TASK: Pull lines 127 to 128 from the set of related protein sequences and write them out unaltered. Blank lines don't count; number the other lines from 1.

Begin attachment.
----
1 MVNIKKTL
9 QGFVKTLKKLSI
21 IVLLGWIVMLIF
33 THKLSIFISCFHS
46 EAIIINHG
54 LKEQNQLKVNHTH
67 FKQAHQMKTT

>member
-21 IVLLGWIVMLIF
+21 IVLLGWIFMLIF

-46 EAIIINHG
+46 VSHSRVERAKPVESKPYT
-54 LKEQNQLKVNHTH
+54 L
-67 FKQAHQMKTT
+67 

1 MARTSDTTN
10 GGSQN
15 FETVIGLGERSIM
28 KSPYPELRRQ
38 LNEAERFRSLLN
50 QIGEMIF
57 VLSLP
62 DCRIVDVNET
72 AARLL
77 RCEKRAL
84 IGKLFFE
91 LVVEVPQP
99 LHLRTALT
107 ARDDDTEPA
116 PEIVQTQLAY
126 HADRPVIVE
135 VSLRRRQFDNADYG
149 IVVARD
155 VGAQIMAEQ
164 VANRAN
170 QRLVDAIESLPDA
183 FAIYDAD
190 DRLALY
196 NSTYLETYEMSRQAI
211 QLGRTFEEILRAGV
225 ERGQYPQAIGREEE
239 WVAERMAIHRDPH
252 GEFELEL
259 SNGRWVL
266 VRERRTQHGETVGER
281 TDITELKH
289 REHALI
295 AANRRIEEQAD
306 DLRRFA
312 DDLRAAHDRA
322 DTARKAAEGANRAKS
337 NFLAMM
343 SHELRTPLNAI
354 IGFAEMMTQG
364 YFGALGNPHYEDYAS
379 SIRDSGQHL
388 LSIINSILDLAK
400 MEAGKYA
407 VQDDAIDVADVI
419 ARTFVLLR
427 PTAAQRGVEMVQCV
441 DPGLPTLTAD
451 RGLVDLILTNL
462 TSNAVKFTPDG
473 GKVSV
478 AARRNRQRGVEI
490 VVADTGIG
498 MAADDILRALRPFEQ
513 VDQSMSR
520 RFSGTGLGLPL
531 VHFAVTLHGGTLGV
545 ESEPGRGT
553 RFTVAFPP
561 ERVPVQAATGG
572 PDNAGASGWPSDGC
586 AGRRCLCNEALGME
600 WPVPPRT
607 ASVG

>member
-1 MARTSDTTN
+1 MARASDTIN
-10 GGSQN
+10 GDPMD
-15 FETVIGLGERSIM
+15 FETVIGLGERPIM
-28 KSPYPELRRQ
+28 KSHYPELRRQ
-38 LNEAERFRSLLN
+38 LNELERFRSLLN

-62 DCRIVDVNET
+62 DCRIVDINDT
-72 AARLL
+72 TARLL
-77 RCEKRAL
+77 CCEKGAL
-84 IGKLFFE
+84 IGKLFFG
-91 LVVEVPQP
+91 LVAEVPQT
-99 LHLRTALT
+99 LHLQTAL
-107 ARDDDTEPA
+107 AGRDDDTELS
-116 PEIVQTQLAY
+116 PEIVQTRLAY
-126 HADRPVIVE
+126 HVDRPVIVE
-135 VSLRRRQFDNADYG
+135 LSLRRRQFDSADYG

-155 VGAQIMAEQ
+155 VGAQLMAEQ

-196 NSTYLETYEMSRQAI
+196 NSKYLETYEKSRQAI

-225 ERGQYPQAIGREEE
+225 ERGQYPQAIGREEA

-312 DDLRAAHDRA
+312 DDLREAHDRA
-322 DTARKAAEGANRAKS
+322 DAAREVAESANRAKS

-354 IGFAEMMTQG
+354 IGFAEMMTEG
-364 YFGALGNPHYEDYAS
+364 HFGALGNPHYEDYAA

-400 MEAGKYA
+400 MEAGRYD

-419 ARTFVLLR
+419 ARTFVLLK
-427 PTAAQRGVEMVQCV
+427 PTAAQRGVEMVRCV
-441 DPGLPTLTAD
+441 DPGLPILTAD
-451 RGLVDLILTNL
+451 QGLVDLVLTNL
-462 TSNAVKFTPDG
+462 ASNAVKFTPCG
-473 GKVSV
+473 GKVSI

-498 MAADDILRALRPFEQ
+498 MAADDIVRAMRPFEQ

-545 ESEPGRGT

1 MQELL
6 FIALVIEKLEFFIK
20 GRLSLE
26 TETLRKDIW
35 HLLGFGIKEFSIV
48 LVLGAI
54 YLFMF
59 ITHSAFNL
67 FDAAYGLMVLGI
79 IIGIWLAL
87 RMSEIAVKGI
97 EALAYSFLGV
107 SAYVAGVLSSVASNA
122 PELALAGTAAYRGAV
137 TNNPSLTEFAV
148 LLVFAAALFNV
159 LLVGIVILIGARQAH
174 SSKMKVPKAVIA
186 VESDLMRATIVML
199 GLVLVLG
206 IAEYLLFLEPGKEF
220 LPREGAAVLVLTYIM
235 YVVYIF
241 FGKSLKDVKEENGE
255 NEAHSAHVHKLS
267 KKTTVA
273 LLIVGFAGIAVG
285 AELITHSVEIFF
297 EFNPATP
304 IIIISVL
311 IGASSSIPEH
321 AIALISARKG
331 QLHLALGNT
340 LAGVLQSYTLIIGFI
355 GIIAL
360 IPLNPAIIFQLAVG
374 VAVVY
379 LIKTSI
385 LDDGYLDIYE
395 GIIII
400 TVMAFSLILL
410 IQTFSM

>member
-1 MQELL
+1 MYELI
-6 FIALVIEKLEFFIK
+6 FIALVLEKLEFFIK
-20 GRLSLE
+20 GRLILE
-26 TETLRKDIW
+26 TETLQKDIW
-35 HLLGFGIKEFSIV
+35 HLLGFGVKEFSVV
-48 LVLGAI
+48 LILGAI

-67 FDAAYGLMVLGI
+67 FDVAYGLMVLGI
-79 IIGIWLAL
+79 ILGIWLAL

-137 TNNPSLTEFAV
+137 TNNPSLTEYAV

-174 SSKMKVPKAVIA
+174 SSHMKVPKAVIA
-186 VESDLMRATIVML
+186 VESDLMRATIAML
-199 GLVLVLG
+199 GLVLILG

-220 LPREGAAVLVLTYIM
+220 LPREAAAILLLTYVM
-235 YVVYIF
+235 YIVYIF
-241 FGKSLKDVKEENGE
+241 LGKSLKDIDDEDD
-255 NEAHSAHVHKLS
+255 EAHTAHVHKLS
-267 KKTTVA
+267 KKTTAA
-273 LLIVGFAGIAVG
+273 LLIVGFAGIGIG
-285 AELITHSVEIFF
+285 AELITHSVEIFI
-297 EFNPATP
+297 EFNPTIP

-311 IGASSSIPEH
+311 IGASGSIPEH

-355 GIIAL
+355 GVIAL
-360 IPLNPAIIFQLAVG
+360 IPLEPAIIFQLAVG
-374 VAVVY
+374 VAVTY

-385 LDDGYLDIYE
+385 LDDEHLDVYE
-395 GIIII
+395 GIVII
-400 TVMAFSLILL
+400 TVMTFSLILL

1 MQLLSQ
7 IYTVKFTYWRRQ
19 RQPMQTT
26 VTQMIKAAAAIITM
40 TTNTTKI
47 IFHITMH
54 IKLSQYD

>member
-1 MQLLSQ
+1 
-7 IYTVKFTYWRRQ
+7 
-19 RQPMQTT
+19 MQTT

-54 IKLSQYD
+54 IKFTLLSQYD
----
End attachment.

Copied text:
-419 ARTFVLLR
+419 ARTFVLLK